While catching up with an old friend over lunch, I recanted a very traumatic event that had taken place within the past couple years. As I told the story, all the emotion and drama resurfaced and felt just as fresh as the day it happened. Later that day, my thoughts were repeatedly drawn back to the event. I remembered how desperately I wanted to be told at the time, “It’s all right,” and no one would voice those words in the situation.
The morning after my lunch date, as I was swimming laps for some early morning exercise, it hit me right between the eyes. The beautiful sunrise coming up from behind a mountain was blinding. “Here comes the sun”, was immediately playing loudly in my mind and I knew it was going to be a good day. I also knew what my blog post would be about this week. Here’s my story.
It was our anniversary, also Easter weekend that year. My husband and I were packing for a weekend getaway celebration. One of our adult children was scheduled for a minor out patient surgical procedure the morning we were supposed to leave. It was only going to be a ten minute procedure and family members would be at their side. I was not going to be there, but for some reason I was feeling an urgency to go to the hospital. I decided I would just go to give hugs before the surgery got underway.
I arrived at the hospital, talked to the nurses and my parents, hugged my child and walked my parents to the waiting room. The nurse said someone would be out in ten to fifteen minutes to let us know that the procedure was finished. I decided since it would be over with so quickly, I would just wait. I’m a mom. I wanted to hear those words, “It’s all right”.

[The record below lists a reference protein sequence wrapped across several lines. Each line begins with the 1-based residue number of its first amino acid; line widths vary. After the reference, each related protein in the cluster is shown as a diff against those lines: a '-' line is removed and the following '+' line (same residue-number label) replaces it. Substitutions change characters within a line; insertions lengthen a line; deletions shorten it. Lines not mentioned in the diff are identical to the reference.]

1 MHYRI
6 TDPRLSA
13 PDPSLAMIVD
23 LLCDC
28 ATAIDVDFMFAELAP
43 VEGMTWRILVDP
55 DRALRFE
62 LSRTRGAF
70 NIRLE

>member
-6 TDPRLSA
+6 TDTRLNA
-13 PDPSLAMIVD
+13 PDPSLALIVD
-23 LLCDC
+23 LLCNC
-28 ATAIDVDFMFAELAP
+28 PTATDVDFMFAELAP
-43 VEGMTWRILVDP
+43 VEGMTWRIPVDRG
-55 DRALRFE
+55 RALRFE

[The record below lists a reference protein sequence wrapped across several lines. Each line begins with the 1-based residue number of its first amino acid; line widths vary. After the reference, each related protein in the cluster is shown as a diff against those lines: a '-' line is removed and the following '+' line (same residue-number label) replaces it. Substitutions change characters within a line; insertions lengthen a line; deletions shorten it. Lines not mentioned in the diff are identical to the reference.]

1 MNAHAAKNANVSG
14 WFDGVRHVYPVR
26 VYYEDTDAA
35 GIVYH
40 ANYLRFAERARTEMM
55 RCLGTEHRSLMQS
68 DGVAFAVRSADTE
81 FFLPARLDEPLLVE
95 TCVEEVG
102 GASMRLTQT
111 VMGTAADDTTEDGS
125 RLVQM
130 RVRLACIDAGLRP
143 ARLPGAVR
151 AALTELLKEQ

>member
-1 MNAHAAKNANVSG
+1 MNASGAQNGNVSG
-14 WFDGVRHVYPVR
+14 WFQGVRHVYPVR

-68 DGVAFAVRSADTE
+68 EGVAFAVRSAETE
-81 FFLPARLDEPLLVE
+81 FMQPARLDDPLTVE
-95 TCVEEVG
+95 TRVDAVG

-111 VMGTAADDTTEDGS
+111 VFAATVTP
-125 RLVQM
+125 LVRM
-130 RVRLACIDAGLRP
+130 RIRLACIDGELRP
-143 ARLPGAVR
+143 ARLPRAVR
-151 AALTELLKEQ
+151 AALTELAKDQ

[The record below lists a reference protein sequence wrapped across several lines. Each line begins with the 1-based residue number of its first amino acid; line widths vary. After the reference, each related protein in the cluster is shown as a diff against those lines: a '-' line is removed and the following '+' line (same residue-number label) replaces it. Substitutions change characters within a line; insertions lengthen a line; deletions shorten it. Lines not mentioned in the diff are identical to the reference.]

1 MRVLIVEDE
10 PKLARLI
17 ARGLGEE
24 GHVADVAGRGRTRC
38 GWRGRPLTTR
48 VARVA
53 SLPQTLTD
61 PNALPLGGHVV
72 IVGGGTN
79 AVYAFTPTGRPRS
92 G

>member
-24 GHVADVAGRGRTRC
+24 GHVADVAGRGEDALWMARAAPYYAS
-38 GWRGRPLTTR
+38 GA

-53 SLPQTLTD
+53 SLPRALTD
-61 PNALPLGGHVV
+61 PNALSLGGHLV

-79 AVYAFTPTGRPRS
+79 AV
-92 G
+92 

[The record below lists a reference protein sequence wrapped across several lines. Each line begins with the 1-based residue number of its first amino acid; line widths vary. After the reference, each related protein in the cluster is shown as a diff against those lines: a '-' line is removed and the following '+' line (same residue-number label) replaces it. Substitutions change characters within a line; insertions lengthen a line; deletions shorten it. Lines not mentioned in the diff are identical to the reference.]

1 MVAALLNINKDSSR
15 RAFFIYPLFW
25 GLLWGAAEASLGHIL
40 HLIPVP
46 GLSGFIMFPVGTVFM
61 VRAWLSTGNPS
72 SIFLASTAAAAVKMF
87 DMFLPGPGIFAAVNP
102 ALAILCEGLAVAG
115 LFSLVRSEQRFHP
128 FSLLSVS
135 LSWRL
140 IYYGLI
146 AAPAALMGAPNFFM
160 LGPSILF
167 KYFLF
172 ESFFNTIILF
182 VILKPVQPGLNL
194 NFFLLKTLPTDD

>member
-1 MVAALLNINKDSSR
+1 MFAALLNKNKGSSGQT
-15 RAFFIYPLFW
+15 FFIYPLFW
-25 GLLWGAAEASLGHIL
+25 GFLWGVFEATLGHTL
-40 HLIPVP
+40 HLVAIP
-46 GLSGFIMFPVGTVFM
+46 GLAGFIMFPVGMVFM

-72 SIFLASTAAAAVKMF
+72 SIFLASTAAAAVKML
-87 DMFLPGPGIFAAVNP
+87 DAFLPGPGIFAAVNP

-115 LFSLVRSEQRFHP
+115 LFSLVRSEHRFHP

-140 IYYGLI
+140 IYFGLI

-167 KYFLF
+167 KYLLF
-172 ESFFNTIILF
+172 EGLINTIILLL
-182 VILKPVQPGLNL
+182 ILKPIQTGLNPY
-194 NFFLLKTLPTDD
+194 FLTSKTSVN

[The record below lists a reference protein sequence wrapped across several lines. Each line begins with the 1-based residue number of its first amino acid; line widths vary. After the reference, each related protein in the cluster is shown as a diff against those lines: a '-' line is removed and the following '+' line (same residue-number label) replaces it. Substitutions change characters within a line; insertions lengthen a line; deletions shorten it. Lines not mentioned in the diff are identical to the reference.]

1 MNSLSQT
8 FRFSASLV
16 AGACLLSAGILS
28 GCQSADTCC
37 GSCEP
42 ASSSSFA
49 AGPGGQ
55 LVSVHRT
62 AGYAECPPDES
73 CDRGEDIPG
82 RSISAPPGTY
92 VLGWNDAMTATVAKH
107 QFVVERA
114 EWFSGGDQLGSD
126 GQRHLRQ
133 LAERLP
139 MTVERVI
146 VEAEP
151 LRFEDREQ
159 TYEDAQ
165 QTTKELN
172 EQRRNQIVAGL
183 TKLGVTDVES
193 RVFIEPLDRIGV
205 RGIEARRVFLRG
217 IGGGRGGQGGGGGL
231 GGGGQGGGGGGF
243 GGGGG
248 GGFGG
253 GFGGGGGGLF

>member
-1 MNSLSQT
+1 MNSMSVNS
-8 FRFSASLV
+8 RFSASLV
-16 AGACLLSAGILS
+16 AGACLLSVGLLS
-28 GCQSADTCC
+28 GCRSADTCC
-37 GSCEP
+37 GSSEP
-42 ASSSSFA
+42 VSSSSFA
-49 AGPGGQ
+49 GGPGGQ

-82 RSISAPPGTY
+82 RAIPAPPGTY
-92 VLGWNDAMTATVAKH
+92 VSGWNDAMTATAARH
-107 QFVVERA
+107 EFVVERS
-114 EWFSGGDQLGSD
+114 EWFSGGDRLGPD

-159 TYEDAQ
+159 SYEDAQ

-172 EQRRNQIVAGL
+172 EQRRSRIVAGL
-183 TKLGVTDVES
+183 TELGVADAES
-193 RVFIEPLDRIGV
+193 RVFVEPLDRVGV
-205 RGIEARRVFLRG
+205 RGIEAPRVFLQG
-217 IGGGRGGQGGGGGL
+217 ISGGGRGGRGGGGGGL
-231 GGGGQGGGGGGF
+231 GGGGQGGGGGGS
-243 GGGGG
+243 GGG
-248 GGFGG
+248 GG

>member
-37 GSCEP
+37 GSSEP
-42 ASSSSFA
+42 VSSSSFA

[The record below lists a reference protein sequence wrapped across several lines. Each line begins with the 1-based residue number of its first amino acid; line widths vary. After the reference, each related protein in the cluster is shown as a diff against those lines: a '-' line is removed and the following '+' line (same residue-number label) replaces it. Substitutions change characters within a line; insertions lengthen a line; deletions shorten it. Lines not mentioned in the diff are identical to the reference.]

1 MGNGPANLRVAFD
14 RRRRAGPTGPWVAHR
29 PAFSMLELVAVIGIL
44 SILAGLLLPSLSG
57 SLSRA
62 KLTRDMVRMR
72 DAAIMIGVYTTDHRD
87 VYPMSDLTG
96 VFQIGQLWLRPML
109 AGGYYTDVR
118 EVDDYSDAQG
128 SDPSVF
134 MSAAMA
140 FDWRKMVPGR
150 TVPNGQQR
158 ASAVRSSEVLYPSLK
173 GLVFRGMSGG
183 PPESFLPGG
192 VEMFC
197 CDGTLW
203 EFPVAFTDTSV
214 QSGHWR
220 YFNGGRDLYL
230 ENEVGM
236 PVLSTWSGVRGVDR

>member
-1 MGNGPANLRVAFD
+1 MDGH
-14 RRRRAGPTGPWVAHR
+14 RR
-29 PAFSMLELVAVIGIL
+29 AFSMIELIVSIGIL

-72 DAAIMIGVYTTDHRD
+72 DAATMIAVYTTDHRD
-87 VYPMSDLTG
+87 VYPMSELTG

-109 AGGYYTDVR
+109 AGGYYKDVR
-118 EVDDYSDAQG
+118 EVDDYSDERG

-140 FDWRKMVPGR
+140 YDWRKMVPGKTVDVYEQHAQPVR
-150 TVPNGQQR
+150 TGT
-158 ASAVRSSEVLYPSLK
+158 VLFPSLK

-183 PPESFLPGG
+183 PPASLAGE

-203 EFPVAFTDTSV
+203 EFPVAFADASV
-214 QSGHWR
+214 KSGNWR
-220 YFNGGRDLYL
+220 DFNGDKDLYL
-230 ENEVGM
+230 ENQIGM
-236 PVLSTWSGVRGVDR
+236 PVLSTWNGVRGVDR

Fifteen minutes passed. Thirty minutes passed, then sixty. No one was coming to tell me, “It’s all right.” Where were they? What was happening? We had noticed several teams of medical staff walking quickly through the hall going into the OR. We thought something must be happening, but didn’t consider it had anything to do with our family member. After all, it was just a simple procedure. At the same time, I began to have thoughts that I didn’t want to speak out loud.
I finally approached the desk and a phone call was made to the surgical department. I was hearing the attendant repeat words, “admit”, “ICU”. Tears are even beginning to well up, even now as I type. After what seemed like forever, the attendant hung up and said, “A surgeon will be out to speak with you.”
Another “forever” moment passed before a surgeon came out. As I sat in the waiting room and heard my name called, the doctor walked up, bent down and held the arms of the chair on each side of me. About eight inches from my face, he looked me in the eye and described the problem they had encountered. The surgery had become complicated and they were going to have to take a different approach. My child had lost a lot of blood, but they had two trauma teams working to get the bleeding stopped. They were doing everything they could. They expected the surgery to take another hour and a half and he would be out again with an update.
It is so wild, what happens in your mind when you experience something like that. You know it is happening, but it is so hard to really believe and grasp. We started making phone calls to family members and friends. We needed to be doing something besides just sitting, waiting, wondering.